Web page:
She also needs to make time to comfort the women who were raped by her son Aegon (Ty Tennant). What a handsome prince. The scene in which Alicent meets Dyana (Maddie Evans), a rape survivor, provides further evidence of the way power dynamics have distorted her personality. Her expression betrays genuine concern for the youngster, but her reaction is taken directly from the #MeToo playbook of facilitation.
She uses tried and true lines like “I trust you but I worry that others won’t” and reminds the poor girl that it’s the prince’s word against hers before handing over cash and what amounts to an abortion pill in the morning. After that, she makes what seems to be a real effort to pull Aegon back in line, but her words fall on the arrogant, deaf ears of a man who doesn’t seem to recall the episode she’s referring to.
Although he claims to be making an attempt, there is no evidence of this beyond his obedient marriage to his backward sister, Helaena (Phia Saban). Unfortunately, incest is not without its drawbacks. Thus, Rhaenyra, Daemon, and their family arrive in a highly precarious circumstance. Although Rhaenys doesn’t think she’ll have much luck convincing them to aid her, she still has cause to suspect that one of them is responsible for the death of her son Laenor, who is probably still enjoying life on the high seas.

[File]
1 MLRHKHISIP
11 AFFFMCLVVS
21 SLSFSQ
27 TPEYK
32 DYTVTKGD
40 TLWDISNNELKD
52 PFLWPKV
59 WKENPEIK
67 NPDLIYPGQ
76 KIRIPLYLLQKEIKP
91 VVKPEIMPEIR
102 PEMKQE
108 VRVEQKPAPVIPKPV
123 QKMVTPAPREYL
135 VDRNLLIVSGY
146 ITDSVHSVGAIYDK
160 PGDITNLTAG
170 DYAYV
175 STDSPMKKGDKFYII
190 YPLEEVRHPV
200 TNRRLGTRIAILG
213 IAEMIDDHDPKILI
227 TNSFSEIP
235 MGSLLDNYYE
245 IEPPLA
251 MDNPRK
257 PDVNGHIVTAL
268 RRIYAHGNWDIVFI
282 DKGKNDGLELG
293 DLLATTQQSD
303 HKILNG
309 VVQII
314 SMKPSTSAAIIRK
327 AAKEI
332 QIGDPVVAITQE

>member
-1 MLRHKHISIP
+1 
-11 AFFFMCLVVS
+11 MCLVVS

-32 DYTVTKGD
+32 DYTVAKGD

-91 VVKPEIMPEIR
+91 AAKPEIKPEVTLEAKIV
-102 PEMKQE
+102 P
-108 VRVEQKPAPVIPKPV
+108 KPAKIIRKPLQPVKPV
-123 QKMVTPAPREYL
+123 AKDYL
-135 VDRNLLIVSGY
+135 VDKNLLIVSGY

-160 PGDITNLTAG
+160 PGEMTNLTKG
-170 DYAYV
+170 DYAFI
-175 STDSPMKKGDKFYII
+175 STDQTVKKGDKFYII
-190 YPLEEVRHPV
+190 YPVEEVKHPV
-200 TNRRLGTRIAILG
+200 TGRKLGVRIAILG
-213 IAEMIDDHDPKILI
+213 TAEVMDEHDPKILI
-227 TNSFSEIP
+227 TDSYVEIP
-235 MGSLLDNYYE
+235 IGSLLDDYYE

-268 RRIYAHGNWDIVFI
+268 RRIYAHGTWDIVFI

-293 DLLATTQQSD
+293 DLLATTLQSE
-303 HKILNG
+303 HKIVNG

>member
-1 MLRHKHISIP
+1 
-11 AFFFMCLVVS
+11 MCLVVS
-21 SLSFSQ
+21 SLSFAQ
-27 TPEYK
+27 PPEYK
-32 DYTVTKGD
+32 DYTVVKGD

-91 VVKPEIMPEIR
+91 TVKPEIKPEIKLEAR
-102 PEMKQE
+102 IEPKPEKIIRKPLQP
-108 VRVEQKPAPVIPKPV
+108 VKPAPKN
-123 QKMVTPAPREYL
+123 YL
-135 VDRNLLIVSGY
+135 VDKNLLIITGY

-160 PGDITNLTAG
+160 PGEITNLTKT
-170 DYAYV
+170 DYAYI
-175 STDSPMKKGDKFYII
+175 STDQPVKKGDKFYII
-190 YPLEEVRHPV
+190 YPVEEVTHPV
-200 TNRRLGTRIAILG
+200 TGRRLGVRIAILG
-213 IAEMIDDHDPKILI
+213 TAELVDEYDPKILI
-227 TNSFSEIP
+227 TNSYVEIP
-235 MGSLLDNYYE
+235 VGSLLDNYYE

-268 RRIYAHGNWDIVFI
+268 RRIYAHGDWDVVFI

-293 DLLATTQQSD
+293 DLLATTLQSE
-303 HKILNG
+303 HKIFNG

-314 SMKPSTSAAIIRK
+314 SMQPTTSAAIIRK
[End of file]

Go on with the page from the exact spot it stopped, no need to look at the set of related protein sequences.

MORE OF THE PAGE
Although Rhaenys is initially skeptical by Rhaenyra’s proposal to wed her sons to Rhaenys’ granddaughters so that the father of both brides and stepfather of both grooms would be the same, the proposal eventually wins him over. After Rhaenyra begs her father to defend her, Viserys hobbles, Yoda-like, from his bed and interrupts Vaemond’s cocky claim of victory.
Vaemond, encouraged by a whisper from Daemon, harshly criticizes the three guys and labels Rhaenyra a whore. Pandemonium! At least, until Daemon slashed Vaemond’s head clean off and the conversation ended. Some broad observations about the situation: Rhaenyra’s pleading with her father over the throne reveals that she is trying to come to terms with the danger she is in, which has not always been clear; nonetheless.
she continues to rely on the male members of her family for support rather than establishing her own, more widespread power base. The events in Fire and Blood by George R.R. Martin differ in that Rhaenyra is not said to have ordered Daemon to kill Vaemond and silence anybody else in the family who supported Vaemond’s story. The program is clearly picking a side and establishing a more distinct good man and evil guy dynamic.